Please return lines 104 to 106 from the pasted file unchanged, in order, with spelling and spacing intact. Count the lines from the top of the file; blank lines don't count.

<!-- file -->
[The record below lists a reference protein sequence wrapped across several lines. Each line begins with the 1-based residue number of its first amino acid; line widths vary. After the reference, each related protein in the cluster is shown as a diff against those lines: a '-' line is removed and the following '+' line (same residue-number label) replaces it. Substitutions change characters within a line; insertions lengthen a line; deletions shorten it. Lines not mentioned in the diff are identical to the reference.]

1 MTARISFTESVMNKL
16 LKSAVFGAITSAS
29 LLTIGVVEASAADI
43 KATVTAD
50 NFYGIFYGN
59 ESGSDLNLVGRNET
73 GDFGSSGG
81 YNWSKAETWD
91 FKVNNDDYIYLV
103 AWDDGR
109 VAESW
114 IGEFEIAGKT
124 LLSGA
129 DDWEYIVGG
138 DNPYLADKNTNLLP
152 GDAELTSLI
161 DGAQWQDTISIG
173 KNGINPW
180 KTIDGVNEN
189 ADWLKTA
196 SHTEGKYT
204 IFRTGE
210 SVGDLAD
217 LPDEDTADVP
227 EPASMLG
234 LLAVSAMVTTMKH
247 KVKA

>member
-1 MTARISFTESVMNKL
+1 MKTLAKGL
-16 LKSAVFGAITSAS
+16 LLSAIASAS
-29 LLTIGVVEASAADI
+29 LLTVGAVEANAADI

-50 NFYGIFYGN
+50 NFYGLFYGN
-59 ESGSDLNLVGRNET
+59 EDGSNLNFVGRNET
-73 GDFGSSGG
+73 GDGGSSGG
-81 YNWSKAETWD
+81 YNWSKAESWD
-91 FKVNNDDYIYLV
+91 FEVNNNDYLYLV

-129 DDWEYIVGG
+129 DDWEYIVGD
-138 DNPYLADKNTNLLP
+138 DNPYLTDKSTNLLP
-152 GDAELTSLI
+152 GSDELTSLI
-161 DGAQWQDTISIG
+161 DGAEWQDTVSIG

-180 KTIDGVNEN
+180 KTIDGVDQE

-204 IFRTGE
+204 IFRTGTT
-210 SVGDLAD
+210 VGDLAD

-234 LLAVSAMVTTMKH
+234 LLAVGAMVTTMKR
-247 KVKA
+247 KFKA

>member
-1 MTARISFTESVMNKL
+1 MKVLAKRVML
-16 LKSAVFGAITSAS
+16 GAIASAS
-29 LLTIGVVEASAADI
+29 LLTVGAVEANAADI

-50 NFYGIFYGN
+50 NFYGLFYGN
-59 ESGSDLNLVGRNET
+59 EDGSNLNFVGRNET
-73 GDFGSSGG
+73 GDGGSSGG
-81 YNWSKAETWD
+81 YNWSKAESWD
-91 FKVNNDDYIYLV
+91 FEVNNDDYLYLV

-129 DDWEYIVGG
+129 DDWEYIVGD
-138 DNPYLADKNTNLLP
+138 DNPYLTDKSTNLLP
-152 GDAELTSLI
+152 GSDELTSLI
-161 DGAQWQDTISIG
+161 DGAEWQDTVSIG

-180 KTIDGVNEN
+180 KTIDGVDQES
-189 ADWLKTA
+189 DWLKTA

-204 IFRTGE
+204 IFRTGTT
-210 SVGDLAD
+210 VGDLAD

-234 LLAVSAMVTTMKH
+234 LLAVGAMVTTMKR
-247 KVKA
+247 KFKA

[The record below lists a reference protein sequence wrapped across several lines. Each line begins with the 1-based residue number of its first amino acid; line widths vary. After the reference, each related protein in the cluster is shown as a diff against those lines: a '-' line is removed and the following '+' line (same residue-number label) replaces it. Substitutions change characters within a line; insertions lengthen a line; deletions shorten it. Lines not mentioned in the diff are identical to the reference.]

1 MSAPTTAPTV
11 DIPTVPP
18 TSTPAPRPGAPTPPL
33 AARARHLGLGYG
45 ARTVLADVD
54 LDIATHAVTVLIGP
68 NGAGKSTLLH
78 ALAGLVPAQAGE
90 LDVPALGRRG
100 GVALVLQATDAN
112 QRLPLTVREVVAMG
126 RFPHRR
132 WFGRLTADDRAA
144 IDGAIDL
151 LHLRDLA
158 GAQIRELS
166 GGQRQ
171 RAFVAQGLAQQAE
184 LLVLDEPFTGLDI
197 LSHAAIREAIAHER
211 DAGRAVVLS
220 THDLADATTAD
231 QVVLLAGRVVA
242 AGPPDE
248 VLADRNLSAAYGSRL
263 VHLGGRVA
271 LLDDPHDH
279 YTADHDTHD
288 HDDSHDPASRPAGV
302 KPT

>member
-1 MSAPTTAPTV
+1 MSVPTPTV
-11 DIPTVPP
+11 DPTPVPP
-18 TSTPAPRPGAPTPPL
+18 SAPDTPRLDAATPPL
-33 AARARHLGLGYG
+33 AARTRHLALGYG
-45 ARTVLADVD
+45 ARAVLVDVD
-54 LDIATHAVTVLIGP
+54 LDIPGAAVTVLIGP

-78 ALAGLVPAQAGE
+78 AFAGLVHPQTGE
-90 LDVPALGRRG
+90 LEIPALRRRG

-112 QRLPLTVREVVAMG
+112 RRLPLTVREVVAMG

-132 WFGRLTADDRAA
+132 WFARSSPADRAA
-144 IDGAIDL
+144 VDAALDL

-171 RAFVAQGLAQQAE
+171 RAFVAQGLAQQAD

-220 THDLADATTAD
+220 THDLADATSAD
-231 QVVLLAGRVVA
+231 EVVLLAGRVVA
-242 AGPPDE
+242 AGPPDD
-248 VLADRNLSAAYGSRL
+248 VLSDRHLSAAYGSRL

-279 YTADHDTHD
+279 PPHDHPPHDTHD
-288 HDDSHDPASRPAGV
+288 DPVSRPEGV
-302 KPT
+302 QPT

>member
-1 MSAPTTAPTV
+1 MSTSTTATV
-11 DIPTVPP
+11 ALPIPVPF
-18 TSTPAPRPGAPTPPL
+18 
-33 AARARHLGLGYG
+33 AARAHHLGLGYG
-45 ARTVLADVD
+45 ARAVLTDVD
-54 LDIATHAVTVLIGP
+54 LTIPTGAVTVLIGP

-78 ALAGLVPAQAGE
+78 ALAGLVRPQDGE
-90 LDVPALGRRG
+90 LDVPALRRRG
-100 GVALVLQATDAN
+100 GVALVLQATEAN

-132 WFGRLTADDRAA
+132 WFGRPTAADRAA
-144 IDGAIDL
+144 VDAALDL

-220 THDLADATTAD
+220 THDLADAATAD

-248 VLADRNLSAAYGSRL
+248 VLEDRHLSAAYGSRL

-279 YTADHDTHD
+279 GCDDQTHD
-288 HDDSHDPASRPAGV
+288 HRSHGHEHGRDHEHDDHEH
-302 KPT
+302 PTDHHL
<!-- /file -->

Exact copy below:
18 TSTPAPRPGAPTPPL
33 AARARHLGLGYG
45 ARTVLADVD